Experts warn of growing coronavirus threat as Trump administration downplays concerns

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Financial experts warn of a potential recession and some patients previously treated for the COVID-19 disease are still testing positive after being released from quarantine.

The coronavirus outbreak that first began in Wuhan, China, may wreak more havoc on the globe than initially predicted.

Financial experts are warning about a potential recession, both in the United States and around the world, due to the concerning spread of the COVID-19 disease caused by the virus.

On Wednesday, Janet Yellen, former chair of the Federal Reserve, said that the U.S. economic outlook "looks pretty good," but warned that a sustained outbreak could "veer the U.S. toward a recession."

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Goldman Sachs took a more concerned tone, predicting on Thursday that a more severe outbreak "could lead to a more prolonged disruption and a U.S. recession."

Bank of America stopped short of predicting a recession but warned that the spread of COVID-19 could cause a global economic slowdown, CNBC reported on Thursday. Bank of America also said that Donald Trump's trade war with China is causing "spillover effects" which could continue to hurt the U.S. and global economy.

Amid those warnings, the Trump administration is facing another crisis of its own making.

According to a whistleblower complaint filed earlier this month and obtained Thursday by the Washington Post and New York Times, administration officials allegedly bungled the initial response to the virus, allowing federal workers tasked with tending to possible coronavirus patients to do so without proper protective gear or medical training.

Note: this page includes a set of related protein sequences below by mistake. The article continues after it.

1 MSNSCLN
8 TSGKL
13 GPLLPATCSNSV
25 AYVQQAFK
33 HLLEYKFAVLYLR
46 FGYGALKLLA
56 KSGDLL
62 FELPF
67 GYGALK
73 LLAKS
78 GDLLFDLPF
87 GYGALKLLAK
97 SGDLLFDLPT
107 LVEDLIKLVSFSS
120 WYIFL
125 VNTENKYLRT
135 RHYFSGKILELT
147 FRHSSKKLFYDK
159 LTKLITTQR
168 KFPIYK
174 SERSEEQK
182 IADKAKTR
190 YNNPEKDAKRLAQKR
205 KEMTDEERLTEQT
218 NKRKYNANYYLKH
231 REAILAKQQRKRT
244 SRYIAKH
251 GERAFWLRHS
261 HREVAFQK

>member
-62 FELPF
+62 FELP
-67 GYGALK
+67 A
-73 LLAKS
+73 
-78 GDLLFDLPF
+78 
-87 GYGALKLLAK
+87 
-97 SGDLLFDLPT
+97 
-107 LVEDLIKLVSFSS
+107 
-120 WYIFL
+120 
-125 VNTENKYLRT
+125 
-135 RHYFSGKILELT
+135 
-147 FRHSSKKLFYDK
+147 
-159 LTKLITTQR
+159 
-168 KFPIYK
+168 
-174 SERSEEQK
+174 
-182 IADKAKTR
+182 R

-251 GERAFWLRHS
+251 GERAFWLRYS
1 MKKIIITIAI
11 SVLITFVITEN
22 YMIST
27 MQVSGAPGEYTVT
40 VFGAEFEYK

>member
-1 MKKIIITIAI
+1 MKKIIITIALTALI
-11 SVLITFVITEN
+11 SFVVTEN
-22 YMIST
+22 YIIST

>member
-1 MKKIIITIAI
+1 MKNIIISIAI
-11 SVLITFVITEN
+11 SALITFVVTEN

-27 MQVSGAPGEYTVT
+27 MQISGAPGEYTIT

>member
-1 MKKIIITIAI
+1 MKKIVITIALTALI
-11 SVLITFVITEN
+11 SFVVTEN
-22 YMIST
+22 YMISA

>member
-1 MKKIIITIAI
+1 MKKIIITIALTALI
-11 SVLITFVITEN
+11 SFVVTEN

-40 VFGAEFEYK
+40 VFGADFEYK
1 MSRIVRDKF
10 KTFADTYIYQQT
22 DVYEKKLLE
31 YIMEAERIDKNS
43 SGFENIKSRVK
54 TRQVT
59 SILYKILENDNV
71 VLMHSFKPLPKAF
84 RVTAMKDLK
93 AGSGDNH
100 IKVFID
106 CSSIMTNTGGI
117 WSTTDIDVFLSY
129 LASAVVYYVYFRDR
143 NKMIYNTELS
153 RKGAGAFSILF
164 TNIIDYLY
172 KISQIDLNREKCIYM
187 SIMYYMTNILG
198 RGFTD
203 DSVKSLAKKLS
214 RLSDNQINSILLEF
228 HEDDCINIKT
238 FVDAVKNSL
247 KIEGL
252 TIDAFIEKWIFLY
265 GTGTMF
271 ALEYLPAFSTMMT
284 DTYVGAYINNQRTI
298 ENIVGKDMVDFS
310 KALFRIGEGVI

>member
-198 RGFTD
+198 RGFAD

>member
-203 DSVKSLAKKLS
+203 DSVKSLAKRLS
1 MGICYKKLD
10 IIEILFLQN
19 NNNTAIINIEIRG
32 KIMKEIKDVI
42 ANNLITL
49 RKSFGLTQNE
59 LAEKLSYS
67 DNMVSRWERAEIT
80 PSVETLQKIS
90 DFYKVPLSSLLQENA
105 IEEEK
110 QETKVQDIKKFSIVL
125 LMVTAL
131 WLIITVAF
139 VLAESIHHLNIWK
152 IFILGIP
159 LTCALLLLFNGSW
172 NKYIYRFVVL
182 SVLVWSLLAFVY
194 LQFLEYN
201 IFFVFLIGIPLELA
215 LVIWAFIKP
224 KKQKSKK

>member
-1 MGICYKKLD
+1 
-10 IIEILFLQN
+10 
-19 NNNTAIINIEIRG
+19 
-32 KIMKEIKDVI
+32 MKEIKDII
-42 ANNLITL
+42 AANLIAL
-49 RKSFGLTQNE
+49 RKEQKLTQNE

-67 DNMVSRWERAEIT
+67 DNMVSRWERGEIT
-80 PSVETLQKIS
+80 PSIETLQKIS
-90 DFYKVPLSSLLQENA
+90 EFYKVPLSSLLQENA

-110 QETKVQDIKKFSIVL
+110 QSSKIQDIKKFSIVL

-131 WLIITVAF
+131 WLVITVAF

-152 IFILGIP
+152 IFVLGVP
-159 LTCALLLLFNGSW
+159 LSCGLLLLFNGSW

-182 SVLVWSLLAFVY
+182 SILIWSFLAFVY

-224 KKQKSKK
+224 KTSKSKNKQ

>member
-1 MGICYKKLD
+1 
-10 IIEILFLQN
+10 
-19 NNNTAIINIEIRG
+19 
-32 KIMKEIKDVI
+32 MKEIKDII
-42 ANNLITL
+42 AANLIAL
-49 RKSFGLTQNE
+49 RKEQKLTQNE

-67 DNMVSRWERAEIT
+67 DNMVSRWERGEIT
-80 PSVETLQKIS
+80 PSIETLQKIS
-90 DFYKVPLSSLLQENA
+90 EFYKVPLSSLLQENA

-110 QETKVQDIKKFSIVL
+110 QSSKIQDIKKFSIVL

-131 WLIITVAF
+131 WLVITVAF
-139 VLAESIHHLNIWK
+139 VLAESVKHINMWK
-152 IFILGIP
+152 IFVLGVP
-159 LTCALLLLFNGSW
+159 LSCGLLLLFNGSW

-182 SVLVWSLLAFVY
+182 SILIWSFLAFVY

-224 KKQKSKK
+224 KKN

The complaint alleged that federal workers then interacted with the general population without realizing they may have been exposed to the disease.

The whistleblower, a senior Health and Human Services official, was reassigned after informing the administration of those problems. According to the Post, she was given 15 days, starting from Feb. 19, to accept her new position or face termination.

Elsewhere, Reuters also reported on Friday that some patients who had been treated and quarantined for the disease, and were subsequently discharged from the hospital, later tested positive for the virus. Those cases, discovered in China, could make the outbreak more difficult to contain if other patients around the world experience reinfection as well.

Meanwhile, officials in the Trump White House seem to be treating the outbreak as a public relations issue, with acting White House chief of staff Mick Mulvaney blaming the media for covering the COVID-19 outbreak.

"They think this will bring down the president," Mulvaney said at the Friday morning session of the annual Conservative Political Action Conference in Maryland.

"That's what this is all about," He added, without offering any evidence to support his assertion.

The Centers for Disease Control and Prevention, which releases regular, updated information on the COVID-19 outbreak, reported that symptoms of the disease typically appear between 2 and 14 days of exposure, and include fever, cough, and shortness of breath.

There is no vaccine, and the CDC recommends avoiding close contact with those who are sick, regular handwashing, and staying at home if you are ill to prevent infection.

Published with permission of The American Independent Foundation.